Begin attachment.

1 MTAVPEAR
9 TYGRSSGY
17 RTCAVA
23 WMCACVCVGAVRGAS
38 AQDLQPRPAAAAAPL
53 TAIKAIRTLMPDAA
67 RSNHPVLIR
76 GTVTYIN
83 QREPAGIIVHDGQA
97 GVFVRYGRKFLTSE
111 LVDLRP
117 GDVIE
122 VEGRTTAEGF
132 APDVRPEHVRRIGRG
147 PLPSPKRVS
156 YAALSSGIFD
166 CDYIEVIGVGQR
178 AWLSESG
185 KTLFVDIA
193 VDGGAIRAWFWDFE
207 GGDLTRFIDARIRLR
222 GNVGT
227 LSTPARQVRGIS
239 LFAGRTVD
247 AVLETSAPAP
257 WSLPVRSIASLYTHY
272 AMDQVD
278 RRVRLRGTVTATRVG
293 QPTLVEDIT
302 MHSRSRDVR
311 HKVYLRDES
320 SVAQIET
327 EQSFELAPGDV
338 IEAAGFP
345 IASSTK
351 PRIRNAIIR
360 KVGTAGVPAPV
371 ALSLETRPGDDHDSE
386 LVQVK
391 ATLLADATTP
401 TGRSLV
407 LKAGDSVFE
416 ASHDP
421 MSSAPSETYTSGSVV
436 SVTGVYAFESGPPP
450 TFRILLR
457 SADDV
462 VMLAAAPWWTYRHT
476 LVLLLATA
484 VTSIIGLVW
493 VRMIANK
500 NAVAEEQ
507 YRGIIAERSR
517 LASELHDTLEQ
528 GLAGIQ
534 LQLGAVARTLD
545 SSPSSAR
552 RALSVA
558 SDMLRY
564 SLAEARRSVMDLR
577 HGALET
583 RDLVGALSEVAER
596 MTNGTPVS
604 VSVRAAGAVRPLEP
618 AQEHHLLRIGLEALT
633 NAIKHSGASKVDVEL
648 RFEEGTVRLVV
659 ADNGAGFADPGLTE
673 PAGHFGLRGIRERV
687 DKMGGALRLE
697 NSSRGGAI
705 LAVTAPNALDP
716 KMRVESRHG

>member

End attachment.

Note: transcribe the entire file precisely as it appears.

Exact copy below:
1 MTAVPEAR
9 TYGRSSGY
17 RTCAVA
23 WMCACVCVGAVRGAS
38 AQDLQPRPAAAAAPL
53 TAIKAIRTLMPDAA
67 RSNHPVLIR
76 GTVTYIN
83 QREPAGIIVHDGQA
97 GVFVRYGRKFLTSE
111 LVDLRP
117 GDVIE
122 VEGRTTAEGF
132 APDVRPEHVRRIGRG
147 PLPSPKRVS
156 YAALSSGIFD
166 CDYIEVIGVGQR
178 AWLSESG
185 KTLFVDIA
193 VDGGAIRAWFWDFE
207 GGDLTRFIDARIRLR
222 GNVGT
227 LSTPARQVRGIS
239 LFAGRTVD
247 AVLETSAPAP
257 WSLPVRSIASLYTHY
272 AMDQVD
278 RRVRLRGTVTATRVG
293 QPTLVEDIT
302 MHSRSRDVR
311 HKVYLRDES
320 SVAQIET
327 EQSFELAPGDV
338 IEAAGFP
345 IASSTK
351 PRIRNAIIR
360 KVGTAGVPAPV
371 ALSLETRPGDDHDSE
386 LVQVK
391 ATLLADATTP
401 TGRSLV
407 LKAGDSVFE
416 ASHDP
421 MSSAPSETYTSGSVV
436 SVTGVYAFESGPPP
450 TFRILLR
457 SADDV
462 VMLAAAPWWTYRHT
476 LVLLLATA
484 VTSIIGLVW
493 VRMIANK
500 NAVAEEQ
507 YRGIIAERSR
517 LASELHDTLEQ
528 GLAGIQ
534 LQLGAVARTLD
545 SSPSSAR
552 RALSVA
558 SDMLRY
564 SLAEARRSVMDLR
577 HGALET
583 RDLVGALSEVAER
596 MTNGTPVS
604 VSVRAAGAVRPLEP
618 AQEHHLLRIGLEALT
633 NAIKHSGASKVDVEL
648 RFEEGTVRLVV
659 ADNGAGFADPGLTE
673 PAGHFGLRGIRERV
687 DKMGGALRLE
697 NSSRGGAI
705 LAVTAPNALDP
716 KMRVESRHG

>member